Brandon Marshall Addresses a Big Need for the New York Giants
Brandon Marshall has spent the past half decade playing in dynamic, two-wide receiver systems. With both Eric Decker and Alshon Jeffery, Marshall had a solid complement who could divert the defense's attention.
Now, he gets to be that diversion for some guy named Odell Beckham.
Giants giving former Jets WR Brandon Marshall a two-year, $12 million deal, per source.
â€” Adam Schefter (@AdamSchefter) March 8, 2017
This is going to be fun.
We can get a glimpse at this using numberFire's Net Expected Points (NEP), the metric we use to track the efficiency of both teams and players with the team metrics being adjusted for strength of schedule.
With Marshall, we'll largely be focusing on Target NEP, which shows the expected points added (or subtracted) each time Marshall is targeted. Target NEP takes into account what he adds on each reception while also accounting for incompletions and interceptions when Marshall is the intended target.
The Giants already have a top-level defense in place after the upgrades they made last offseason. Can Marshall be the piece that elevates the offense? Let's dive in and check it out.
In Need of an Upgrade
You probably don't need to be told about the Giants' struggles offensively. It seemed clear that they were the missing cog holding the defense down, and the analytics back that up.
They finished the season ranked 22nd in Adjusted Passing NEP per play and 26th overall as an offense. When your defense is the second-best unit in the league behind the Denver Broncos, you need to be making some changes to the offense in order to make the most of it.
Specifically, the Giants needed some serious help for their deep passing game. Manning has struggled here in each of the past two seasons, including a 21st-place finish in Passing NEP per attempt on throws at least 16 yards downfield this year out of 26 total quarterbacks with at least 70 deep passes. This was one spot behind Marshall's former quarterback, Ryan Fitzpatrick, who was benched twice throughout the year. Sub-Gucci.
In Marshall and Beckham, the Giants now have two players who are heavily involved in that part of the field. Here are their respective market shares on deep attempts the past two seasons.
|Deep Target Market Shares||2015||2016|
Even though both Marshall and Beckham struggled with their efficiency on deep passes in these seasons, they were among the league's leaders in target market share down the field.
Adding Marshall into the fold will do a couple of things to aid the offense. First, it'll draw at least some coverage away from Beckham on deep passes. Second, it should open up the offense more underneath for Sterling Shepard in the slot. That was something Victor Cruz could not do last year with just 17 of his targets coming at least 16 yards downfield, a 17.53% target market share.
Obviously, though, after the struggles Marshall had last year, it's not as if the Giants are adding what Marshall was in his prime. And even when you account for quarterback play, the numbers from Marshall's 2016 are scary.
A Down Season
If you owned Marshall in fantasy football last year, you know that it was a rough season. That may not even show just how bad it all was, though.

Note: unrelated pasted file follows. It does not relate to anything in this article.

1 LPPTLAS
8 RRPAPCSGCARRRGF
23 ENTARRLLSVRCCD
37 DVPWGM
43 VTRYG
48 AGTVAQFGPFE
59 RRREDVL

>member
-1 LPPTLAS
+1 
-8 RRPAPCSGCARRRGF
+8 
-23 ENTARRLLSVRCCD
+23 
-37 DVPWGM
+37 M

There were 60 wide receivers who had at least 80 targets in 2016. Of those, Marshall ranked 56th in Target NEP per target, which illustrates the success of the offense whenever they went his way. The guys beneath him were Allen Robinson, Jeremy Kerley, Jermaine Kearse, and Tavon Austin. Outside of Robinson, this isn't the company Marshall is used to keeping.
That said, a stat like Target NEP per target is going to draw heavy influence from the receiver's quarterback because it factors in expected points lost on interceptions. And Fitzpatrick had a few of those. Instead, we should probably be comparing Marshall to his teammates to account for this, but even that doesn't fully cleanse Marshall of the stank.
|Player||Targets||Target NEP||Target NEP per Target|
Marshall was out-performed by Quincy Enunwa and Charone Peake, who were playing with the same quarterbacking limitations. A lot of this likely has to do with the coverage Marshall saw, but it should make the Giants just a wee bit nervous.
This means 2017 will be a big test for Marshall. He once again has a star on the opposite side of the field, and this time, it's his best cohort yet. If 2016 was the beginning of the end for Marshall, then his addition may not do much for the Giants. But if it was just the result of being the lone ranger within a bad offense, he could help rejuvenate Manning and the rest of the bunch.
Overall, this isn't a huge contract for the Giants to give up. Snagging Marshall for roughly $6 million per year is a solid buy-low investment, and he fits a big need for the passing offense.
The contract here is key for Marshall. Because the cost is so low, it doesn't prevent the Giants from going out and addressing their other pressing needs on the offensive line. Finding a left tackle who can keep Manning upright is important, and it will allow Manning to utilize his new toys at receiver.
Marshall isn't the player he used to be, but the Giants aren't paying him for that. This salary is more reflective of a role player who can fill a need within their offense, an area they had to address this season. Marshall as he was last year could still contribute to this team, and if he has anything extra left in the tank, this could wind up being a really solid signing for New York.